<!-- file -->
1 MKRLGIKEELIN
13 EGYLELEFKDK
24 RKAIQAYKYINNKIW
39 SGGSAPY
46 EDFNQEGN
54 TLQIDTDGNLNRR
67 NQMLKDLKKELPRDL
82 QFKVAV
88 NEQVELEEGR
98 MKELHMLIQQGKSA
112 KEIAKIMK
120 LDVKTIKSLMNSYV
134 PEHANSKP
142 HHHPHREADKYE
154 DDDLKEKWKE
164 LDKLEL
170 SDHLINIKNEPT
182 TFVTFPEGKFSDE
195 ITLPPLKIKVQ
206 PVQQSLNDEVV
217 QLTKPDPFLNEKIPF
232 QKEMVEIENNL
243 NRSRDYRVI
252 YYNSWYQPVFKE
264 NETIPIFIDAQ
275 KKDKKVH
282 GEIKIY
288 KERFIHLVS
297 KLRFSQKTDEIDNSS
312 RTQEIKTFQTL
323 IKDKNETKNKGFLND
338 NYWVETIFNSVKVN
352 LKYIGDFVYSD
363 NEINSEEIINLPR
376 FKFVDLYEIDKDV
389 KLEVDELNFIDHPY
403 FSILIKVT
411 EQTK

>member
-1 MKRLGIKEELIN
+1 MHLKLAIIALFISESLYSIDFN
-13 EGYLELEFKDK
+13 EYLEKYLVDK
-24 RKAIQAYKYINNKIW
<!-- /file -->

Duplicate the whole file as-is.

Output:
1 MKRLGIKEELIN
13 EGYLELEFKDK
24 RKAIQAYKYINNKIW
39 SGGSAPY
46 EDFNQEGN
54 TLQIDTDGNLNRR
67 NQMLKDLKKELPRDL
82 QFKVAV
88 NEQVELEEGR
98 MKELHMLIQQGKSA
112 KEIAKIMK
120 LDVKTIKSLMNSYV
134 PEHANSKP
142 HHHPHREADKYE
154 DDDLKEKWKE
164 LDKLEL
170 SDHLINIKNEPT
182 TFVTFPEGKFSDE
195 ITLPPLKIKVQ
206 PVQQSLNDEVV
217 QLTKPDPFLNEKIPF
232 QKEMVEIENNL
243 NRSRDYRVI
252 YYNSWYQPVFKE
264 NETIPIFIDAQ
275 KKDKKVH
282 GEIKIY
288 KERFIHLVS
297 KLRFSQKTDEIDNSS
312 RTQEIKTFQTL
323 IKDKNETKNKGFLND
338 NYWVETIFNSVKVN
352 LKYIGDFVYSD
363 NEINSEEIINLPR
376 FKFVDLYEIDKDV
389 KLEVDELNFIDHPY
403 FSILIKVT
411 EQTK

>member
-1 MKRLGIKEELIN
+1 MHLKLAIIALFISESLYSIDFN
-13 EGYLELEFKDK
+13 EYLEKYLVDK
-24 RKAIQAYKYINNKIW